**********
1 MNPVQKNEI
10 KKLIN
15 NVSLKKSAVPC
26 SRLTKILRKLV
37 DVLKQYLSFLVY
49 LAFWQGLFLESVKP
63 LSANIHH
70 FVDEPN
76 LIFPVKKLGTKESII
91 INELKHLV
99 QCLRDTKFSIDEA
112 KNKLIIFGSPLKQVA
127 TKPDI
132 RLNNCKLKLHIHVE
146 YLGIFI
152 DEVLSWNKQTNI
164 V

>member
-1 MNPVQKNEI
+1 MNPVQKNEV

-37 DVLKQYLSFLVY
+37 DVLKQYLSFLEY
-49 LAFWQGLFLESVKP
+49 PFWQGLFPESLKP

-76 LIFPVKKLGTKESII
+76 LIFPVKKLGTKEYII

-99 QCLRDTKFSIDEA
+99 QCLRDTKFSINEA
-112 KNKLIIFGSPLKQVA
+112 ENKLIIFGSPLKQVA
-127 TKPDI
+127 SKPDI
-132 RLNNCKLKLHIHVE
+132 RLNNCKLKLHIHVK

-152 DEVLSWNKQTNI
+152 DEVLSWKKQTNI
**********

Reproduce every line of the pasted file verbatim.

1 MNPVQKNEI
10 KKLIN
15 NVSLKKSAVPC
26 SRLTKILRKLV
37 DVLKQYLSFLVY
49 LAFWQGLFLESVKP
63 LSANIHH
70 FVDEPN
76 LIFPVKKLGTKESII
91 INELKHLV
99 QCLRDTKFSIDEA
112 KNKLIIFGSPLKQVA
127 TKPDI
132 RLNNCKLKLHIHVE
146 YLGIFI
152 DEVLSWNKQTNI
164 V

>member
-1 MNPVQKNEI
+1 MNPVQKNEV

-37 DVLKQYLSFLVY
+37 DVLKQYLSFLEY
-49 LAFWQGLFLESVKP
+49 PFWQGLFPESLKP

-76 LIFPVKKLGTKESII
+76 LIFPVKKLGTKEYII

-99 QCLRDTKFSIDEA
+99 QCLRDTKFSINEA
-112 KNKLIIFGSPLKQVA
+112 ENKLIIFGSPLKQVA
-127 TKPDI
+127 SKPDI
-132 RLNNCKLKLHIHVE
+132 RLNNCKLKLHIHVK

-152 DEVLSWNKQTNI
+152 DEVLSWKKQTNI